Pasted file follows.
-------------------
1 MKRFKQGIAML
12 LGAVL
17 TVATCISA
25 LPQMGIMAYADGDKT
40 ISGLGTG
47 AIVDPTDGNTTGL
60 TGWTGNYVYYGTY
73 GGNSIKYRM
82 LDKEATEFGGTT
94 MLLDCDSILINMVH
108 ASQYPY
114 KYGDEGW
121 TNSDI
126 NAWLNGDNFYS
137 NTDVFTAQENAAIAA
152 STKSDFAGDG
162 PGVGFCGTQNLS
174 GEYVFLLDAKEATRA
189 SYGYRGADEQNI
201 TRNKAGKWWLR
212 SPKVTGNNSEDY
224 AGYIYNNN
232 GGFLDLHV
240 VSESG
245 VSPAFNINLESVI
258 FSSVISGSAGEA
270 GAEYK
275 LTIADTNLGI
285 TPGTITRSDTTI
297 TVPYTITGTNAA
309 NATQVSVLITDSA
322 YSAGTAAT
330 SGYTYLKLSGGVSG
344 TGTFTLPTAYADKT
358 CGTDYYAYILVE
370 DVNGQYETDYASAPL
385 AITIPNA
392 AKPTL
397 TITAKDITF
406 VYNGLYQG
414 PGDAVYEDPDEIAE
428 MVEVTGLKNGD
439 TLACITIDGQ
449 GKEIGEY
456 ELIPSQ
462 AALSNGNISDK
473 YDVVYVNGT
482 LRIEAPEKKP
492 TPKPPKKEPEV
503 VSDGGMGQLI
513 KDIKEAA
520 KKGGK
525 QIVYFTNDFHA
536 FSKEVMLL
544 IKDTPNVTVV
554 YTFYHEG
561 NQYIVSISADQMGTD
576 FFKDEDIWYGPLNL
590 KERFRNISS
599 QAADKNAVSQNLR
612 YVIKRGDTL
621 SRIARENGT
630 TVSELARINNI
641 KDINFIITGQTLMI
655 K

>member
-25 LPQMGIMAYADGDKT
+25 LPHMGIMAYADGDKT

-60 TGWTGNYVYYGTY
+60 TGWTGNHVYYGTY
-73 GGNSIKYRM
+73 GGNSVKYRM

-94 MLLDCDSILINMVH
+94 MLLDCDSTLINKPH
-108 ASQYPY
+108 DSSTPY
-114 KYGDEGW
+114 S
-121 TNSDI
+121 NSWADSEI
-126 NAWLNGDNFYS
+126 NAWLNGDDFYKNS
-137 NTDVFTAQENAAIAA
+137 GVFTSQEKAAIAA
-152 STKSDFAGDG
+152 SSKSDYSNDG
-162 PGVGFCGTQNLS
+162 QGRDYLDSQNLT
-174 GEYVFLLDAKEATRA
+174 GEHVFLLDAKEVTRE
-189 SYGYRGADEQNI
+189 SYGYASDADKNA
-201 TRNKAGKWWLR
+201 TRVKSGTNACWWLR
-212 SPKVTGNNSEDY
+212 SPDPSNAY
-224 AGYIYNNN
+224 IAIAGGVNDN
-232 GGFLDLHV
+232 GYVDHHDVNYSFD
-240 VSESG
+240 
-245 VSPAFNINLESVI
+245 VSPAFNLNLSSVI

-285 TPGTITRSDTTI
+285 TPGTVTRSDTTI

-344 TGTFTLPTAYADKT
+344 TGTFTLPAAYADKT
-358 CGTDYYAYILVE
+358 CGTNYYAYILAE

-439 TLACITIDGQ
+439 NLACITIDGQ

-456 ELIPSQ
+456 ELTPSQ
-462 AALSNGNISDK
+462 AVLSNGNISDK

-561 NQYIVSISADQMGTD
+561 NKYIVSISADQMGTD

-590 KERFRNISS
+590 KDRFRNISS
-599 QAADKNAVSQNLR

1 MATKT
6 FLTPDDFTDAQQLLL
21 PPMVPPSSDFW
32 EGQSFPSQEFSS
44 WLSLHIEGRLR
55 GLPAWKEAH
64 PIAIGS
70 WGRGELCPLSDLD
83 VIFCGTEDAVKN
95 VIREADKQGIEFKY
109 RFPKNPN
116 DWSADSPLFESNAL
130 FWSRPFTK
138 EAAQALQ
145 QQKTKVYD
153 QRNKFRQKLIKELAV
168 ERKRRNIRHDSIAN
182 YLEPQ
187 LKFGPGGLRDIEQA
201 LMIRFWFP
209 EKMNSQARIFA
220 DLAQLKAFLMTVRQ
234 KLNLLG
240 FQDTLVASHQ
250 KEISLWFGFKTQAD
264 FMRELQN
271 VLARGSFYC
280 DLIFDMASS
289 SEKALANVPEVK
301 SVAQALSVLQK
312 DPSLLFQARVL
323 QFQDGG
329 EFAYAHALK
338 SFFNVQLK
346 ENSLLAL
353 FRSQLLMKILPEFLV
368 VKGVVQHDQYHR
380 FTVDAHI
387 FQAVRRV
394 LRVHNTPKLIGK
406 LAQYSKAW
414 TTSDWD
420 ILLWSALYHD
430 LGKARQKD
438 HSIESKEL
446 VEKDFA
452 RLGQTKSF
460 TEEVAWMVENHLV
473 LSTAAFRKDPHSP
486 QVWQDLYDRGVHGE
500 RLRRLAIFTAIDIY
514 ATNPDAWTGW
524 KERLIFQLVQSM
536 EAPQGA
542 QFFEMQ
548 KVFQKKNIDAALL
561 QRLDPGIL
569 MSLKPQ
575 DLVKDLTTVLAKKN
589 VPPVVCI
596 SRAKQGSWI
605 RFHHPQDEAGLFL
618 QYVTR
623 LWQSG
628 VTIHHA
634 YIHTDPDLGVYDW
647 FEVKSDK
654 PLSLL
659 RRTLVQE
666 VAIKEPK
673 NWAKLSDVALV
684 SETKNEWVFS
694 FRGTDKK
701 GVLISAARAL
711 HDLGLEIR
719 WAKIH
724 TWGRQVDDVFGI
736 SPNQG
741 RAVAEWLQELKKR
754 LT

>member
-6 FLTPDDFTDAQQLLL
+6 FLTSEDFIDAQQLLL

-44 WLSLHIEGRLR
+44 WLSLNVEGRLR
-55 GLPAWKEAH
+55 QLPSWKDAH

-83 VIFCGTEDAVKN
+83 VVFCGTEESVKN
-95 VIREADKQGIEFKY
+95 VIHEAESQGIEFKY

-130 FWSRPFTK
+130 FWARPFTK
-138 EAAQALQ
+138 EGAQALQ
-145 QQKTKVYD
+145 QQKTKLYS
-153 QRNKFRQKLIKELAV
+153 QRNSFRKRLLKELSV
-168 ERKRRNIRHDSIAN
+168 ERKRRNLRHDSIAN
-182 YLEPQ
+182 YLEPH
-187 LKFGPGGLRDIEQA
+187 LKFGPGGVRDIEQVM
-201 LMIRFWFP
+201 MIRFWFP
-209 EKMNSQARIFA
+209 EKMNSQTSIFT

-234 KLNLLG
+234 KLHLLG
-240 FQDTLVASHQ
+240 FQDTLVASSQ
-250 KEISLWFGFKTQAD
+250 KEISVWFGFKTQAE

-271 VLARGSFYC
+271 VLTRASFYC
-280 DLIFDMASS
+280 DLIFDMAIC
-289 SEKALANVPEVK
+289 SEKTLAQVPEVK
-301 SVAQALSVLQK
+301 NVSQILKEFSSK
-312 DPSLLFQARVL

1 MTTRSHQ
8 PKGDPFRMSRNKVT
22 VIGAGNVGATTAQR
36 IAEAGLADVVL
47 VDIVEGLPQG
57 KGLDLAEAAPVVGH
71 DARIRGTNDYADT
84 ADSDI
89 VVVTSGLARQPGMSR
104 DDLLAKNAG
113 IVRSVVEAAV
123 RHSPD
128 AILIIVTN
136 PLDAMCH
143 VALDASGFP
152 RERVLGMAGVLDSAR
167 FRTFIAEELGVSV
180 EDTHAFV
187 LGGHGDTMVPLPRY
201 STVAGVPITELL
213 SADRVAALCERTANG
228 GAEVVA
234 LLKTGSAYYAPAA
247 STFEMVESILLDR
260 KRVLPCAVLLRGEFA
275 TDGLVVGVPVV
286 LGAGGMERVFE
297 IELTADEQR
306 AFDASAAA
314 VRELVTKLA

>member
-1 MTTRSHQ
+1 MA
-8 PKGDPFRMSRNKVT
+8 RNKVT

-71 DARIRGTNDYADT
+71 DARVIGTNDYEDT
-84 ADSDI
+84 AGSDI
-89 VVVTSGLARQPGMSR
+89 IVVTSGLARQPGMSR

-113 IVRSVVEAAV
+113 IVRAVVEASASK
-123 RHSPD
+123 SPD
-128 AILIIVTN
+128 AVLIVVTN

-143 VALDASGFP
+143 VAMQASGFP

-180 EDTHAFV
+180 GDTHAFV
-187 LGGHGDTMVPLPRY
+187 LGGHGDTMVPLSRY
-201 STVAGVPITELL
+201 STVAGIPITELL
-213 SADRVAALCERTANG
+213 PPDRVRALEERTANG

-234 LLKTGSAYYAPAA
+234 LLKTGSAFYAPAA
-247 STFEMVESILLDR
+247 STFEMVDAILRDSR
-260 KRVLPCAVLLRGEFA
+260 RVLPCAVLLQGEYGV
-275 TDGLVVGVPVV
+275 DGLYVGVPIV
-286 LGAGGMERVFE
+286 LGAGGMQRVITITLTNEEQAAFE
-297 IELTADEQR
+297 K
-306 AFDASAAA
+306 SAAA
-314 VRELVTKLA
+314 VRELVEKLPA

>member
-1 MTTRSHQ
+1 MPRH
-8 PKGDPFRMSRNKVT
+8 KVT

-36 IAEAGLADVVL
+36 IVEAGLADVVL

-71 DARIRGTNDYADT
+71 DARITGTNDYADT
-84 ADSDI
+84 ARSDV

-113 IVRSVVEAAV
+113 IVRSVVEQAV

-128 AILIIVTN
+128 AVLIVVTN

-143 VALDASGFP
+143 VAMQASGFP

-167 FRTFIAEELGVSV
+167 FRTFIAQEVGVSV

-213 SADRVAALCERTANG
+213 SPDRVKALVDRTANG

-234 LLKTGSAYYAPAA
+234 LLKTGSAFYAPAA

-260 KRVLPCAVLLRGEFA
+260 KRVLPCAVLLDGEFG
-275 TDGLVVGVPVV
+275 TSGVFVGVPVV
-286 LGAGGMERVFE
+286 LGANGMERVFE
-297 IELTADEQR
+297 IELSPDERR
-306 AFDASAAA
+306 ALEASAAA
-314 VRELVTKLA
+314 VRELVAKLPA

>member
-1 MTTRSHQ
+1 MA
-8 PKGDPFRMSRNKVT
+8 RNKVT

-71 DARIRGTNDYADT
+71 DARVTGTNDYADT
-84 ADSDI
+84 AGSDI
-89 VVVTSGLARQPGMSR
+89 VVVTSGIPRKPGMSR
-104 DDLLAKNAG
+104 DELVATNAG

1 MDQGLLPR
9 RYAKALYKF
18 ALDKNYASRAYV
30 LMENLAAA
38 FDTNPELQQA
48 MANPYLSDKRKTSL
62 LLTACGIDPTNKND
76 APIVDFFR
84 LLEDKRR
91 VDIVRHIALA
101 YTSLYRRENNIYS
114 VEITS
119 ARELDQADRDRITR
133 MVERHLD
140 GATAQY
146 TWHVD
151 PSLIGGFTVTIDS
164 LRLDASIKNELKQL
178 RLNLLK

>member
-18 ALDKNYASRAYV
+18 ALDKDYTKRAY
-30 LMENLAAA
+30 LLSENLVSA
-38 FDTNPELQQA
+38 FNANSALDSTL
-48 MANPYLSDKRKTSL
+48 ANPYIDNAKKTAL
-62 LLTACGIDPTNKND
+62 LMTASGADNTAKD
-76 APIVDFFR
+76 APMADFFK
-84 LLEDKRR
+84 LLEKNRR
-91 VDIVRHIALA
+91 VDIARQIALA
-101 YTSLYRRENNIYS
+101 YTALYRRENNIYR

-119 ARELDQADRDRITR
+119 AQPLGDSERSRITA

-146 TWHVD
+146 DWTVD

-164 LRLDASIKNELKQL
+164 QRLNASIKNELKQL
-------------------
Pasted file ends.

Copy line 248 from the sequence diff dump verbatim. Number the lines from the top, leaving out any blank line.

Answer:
22 VIGAGNVGATTAQR